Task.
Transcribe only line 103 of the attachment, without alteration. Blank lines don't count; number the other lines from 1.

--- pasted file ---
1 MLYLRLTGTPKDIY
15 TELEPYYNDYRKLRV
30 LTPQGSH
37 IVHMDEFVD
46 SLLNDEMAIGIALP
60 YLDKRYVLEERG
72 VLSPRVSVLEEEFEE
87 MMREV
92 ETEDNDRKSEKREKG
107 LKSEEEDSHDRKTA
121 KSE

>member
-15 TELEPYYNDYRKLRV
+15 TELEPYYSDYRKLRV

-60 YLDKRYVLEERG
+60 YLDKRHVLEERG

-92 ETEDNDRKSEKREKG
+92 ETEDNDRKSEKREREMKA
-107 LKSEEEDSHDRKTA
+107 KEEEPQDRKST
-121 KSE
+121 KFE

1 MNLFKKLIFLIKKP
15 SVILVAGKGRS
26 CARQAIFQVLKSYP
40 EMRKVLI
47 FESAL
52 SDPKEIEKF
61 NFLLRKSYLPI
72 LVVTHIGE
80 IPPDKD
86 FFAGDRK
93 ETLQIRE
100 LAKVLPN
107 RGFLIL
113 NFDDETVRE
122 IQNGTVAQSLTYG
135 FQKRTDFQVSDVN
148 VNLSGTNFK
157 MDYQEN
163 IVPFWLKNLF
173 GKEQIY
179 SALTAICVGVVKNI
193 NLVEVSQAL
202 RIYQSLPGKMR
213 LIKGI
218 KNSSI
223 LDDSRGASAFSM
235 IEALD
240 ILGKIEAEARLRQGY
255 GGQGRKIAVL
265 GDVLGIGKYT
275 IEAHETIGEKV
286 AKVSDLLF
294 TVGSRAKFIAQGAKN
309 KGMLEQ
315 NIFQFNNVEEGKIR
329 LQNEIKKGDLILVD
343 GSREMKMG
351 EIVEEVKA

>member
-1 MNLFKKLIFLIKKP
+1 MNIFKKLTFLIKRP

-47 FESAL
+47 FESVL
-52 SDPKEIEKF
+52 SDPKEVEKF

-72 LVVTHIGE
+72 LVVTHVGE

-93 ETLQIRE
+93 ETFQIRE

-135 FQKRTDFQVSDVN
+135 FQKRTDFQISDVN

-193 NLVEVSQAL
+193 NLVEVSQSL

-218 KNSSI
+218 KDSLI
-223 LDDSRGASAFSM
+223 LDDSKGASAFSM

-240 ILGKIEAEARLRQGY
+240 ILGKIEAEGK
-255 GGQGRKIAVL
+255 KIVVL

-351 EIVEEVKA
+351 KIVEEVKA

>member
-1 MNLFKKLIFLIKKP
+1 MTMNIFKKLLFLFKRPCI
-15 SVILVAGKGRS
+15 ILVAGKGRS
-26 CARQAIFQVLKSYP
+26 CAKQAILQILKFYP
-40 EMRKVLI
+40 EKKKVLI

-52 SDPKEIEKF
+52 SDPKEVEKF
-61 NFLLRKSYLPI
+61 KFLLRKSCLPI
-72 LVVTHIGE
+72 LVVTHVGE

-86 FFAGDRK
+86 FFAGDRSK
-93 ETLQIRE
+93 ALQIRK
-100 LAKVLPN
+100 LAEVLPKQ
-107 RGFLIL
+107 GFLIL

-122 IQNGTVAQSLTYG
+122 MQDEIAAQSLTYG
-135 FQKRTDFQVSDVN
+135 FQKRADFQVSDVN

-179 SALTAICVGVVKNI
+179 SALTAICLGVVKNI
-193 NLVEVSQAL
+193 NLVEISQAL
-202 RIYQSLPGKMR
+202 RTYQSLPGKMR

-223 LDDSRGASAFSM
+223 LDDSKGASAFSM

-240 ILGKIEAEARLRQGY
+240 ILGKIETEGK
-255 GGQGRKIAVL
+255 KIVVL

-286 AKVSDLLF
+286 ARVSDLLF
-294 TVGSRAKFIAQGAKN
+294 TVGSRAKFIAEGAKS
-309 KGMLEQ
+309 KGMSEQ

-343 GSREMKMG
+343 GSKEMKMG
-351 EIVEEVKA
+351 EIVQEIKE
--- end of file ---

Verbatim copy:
-93 ETLQIRE